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A woman of many powers

Dr Shirley Ann Jackson is the 18th President of Rensselaer Polytechnic Institute, Troy, New York.

india Updated: Apr 03, 2006 11:46 IST

Dr Shirley Ann Jackson, the 18th President of Rensselaer Polytechnic Institute, Troy, NY, and Hartford, CT, the oldest technological research university in the US, has held senior leadership positions in government, industry, research, and academe.

Dr Jackson is immediate past President of the American Association for the Advancement of Science (AAAS) and currently Chairman of the AAAS Board of Directors, a member of the National Academy of Engineering, a Fellow of the American Academy of Arts and Sciences and the American Physical Society, and has advisory roles and involvement in other prestigious national organizations.

She serves as a Trustee of the Brookings Institution, a Life Member of the MIT Corporation, and a member of the Council on Foreign Relations.

She is a member of the Executive Committee of the Council on Competitiveness and serves on the boards of Georgetown University and Rockefeller University.

She also serves on the Board of Directors of the New York Stock Exchange, the Board of Regents of the Smithsonian Institution, and is a director of several major corporations.

She was appointed Chairman of the US Nuclear Regulatory Commission (NRC), 1995-1999, by US President William J Clinton.

At the NRC, Dr Jackson reorganised the agency, and completely revamped its regulatory approach, by articulating, and moving strongly to, risk-informed, performance-based regulation.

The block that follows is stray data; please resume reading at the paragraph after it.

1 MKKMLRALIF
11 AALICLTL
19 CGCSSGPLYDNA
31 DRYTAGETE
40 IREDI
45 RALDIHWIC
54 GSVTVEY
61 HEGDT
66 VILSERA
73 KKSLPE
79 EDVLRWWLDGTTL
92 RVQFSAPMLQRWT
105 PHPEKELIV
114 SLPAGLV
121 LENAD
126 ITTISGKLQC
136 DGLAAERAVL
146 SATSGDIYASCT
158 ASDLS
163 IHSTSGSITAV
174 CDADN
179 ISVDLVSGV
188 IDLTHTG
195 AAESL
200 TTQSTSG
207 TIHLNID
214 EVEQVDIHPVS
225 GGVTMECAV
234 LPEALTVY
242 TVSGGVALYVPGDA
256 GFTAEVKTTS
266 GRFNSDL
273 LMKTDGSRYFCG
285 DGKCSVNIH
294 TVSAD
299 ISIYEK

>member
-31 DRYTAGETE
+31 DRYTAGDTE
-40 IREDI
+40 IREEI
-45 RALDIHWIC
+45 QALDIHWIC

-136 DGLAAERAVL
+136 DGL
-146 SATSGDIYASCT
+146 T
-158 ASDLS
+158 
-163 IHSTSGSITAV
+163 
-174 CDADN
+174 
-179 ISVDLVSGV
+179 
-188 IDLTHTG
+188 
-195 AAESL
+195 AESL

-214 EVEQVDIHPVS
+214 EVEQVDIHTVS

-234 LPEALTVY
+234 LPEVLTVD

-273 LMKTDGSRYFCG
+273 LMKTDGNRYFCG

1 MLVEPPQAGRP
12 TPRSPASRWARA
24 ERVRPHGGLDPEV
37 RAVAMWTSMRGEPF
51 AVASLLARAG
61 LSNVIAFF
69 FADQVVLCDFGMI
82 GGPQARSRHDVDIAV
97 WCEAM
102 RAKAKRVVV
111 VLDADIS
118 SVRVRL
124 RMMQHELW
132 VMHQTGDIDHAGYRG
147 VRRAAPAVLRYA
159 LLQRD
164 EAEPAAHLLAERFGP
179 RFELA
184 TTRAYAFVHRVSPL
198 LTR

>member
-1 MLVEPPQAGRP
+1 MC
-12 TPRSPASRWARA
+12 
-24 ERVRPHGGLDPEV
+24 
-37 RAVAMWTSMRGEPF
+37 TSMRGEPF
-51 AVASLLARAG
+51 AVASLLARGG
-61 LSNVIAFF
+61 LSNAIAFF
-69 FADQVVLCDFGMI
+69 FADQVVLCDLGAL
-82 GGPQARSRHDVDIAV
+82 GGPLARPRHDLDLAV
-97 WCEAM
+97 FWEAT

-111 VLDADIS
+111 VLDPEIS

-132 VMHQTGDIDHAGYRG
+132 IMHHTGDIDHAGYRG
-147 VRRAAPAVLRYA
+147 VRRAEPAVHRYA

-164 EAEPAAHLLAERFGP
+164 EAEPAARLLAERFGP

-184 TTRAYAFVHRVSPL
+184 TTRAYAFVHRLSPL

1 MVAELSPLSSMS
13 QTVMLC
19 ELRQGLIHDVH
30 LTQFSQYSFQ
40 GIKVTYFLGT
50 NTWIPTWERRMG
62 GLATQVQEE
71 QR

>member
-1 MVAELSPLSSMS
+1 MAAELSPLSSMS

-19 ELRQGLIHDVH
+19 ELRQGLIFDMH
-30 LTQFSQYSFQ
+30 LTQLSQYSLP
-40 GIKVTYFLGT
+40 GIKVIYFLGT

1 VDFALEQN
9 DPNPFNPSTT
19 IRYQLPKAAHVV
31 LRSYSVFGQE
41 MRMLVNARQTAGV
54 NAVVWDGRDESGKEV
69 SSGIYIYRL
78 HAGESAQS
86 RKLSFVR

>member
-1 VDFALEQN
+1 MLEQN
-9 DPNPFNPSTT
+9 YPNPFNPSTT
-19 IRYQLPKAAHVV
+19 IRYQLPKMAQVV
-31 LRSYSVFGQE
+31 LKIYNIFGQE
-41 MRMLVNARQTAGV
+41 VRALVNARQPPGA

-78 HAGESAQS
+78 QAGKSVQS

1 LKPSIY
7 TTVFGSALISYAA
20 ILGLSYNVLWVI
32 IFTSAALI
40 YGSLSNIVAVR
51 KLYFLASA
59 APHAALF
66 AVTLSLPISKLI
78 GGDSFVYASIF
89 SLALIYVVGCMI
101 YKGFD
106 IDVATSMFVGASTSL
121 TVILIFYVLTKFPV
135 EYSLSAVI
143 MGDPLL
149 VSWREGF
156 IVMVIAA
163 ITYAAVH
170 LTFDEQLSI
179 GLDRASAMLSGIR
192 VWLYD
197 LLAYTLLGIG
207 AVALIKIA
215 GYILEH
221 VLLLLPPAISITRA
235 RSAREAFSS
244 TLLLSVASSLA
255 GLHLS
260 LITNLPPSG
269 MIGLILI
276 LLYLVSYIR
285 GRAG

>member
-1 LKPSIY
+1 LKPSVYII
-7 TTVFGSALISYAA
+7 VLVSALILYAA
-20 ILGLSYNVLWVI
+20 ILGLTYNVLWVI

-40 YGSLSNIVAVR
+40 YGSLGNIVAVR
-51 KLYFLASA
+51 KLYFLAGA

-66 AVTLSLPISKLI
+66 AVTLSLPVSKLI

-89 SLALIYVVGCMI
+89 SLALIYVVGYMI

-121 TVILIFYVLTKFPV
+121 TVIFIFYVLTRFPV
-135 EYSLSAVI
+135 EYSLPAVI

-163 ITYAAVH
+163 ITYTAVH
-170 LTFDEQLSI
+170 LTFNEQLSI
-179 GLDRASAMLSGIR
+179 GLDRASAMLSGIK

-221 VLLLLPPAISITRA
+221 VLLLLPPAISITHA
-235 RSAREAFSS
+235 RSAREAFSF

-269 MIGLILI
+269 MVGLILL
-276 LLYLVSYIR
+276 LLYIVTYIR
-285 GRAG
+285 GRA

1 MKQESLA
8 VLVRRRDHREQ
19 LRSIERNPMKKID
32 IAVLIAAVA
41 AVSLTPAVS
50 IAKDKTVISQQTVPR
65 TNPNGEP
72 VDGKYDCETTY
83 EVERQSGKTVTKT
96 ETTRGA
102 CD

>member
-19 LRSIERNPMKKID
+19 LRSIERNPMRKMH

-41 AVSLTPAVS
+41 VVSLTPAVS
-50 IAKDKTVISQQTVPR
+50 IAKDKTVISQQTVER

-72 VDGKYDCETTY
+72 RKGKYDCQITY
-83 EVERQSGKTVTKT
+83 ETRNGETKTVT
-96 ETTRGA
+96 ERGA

Prior to that, she was a theoretical physicist at the former AT&T Bell Laboratories and a professor of theoretical physics at Rutgers University.

Dr Jackson holds an SB in physics and a PhD in theoretical elementary particle physics from MIT, and 34 honorary doctoral degrees.

Over the past five years, President Jackson has worked to bring national attention to what she has dubbed the "Quiet Crisis" in America – the threat to the United State's capacity to innovate due to the looming shortage in the nation’s science and technology workforce.

The shortfall results from a record number of retirements on the horizon, and not enough students in the pipeline to replace them because fewer American students are studying science, mathematics, and engineering.

President Jackson notes that, if the US is to maintain it's preeminence in science and technology, we must increase the number of people choosing to pursue careers in science and technology, and to do that, we must tap into all of the talent this nation has to offer, including women and minorities – what she calls the "underrepresented majority."